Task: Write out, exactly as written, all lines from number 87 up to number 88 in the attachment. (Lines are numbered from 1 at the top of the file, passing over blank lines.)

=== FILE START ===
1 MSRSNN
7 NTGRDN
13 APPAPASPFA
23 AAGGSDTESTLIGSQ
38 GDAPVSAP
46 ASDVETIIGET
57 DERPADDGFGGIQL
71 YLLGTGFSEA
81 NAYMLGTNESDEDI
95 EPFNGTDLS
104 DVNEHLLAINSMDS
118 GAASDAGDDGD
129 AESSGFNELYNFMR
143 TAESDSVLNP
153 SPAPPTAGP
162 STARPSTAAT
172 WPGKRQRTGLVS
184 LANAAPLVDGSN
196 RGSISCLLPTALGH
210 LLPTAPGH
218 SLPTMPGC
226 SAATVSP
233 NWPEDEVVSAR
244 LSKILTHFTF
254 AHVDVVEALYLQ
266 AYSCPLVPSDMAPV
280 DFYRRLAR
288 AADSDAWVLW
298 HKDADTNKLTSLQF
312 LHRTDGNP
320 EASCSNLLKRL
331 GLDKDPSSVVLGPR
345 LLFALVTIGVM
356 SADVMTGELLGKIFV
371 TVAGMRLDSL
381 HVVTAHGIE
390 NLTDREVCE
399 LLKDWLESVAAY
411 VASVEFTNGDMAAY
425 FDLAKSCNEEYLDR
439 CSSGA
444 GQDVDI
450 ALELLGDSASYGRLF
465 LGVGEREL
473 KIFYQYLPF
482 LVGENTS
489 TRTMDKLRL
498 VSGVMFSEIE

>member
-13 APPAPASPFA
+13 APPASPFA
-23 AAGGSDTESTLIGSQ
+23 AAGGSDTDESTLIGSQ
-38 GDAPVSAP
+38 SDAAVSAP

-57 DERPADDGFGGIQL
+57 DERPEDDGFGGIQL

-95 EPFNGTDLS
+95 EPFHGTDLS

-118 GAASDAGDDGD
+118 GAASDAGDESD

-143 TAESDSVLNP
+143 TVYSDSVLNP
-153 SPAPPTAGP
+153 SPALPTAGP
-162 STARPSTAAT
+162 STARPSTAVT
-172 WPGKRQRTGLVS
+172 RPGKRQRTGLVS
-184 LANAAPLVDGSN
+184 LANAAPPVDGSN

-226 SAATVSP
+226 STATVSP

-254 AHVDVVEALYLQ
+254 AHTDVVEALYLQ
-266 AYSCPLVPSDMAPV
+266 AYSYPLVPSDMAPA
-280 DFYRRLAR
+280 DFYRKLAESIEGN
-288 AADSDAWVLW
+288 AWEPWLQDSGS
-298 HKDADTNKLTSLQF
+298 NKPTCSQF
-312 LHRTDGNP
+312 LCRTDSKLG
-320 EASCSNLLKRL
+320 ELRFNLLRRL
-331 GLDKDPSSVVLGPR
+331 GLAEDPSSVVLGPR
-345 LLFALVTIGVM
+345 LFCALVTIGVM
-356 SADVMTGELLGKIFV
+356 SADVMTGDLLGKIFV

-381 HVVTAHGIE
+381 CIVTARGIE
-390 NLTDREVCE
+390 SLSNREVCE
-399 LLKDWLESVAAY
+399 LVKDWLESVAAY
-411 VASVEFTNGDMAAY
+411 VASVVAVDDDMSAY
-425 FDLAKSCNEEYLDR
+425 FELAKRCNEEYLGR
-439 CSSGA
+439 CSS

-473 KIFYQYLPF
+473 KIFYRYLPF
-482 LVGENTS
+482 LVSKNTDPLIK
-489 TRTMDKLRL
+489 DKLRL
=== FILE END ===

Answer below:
+320 ELRFNLLRRL
-331 GLDKDPSSVVLGPR